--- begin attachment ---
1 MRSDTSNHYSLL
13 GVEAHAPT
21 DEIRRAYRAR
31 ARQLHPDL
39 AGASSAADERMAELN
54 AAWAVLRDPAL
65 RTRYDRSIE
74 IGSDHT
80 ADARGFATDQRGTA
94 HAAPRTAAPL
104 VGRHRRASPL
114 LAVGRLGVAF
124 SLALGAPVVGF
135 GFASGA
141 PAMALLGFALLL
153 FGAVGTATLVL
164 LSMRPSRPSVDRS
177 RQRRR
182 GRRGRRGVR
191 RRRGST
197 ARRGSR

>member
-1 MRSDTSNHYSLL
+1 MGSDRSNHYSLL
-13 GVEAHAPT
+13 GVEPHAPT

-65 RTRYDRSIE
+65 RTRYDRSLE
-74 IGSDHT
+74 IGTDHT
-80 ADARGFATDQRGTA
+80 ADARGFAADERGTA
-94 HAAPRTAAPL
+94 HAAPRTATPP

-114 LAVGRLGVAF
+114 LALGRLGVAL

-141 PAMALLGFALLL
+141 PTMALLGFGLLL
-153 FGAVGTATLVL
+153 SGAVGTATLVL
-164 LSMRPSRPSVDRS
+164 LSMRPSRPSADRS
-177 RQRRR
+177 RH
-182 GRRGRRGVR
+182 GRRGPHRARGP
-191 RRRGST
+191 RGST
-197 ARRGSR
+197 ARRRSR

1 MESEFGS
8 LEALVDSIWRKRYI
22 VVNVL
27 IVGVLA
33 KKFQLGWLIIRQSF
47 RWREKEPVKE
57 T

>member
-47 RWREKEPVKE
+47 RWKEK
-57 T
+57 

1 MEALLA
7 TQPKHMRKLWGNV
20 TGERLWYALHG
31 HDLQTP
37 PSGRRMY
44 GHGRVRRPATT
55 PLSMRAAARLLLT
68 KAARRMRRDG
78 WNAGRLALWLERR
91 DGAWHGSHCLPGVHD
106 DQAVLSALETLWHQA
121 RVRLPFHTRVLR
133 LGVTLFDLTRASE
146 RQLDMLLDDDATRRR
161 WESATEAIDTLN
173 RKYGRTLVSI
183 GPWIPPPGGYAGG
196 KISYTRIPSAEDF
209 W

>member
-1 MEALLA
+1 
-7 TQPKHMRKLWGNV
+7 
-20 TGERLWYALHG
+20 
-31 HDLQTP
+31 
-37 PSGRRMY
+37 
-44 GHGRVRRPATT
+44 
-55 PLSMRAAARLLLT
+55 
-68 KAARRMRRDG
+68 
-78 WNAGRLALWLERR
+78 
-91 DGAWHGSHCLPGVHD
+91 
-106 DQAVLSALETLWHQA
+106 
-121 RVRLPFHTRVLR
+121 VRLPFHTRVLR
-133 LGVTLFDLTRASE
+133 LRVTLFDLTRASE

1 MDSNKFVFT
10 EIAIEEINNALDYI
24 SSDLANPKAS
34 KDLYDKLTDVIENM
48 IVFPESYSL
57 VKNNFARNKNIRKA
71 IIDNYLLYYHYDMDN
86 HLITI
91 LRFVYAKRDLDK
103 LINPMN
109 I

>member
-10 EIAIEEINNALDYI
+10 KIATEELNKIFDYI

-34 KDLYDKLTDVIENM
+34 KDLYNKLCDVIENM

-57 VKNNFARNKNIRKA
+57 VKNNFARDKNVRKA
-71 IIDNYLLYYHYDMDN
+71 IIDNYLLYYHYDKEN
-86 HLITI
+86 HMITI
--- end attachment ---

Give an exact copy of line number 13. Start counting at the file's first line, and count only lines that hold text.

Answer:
124 SLALGAPVVGF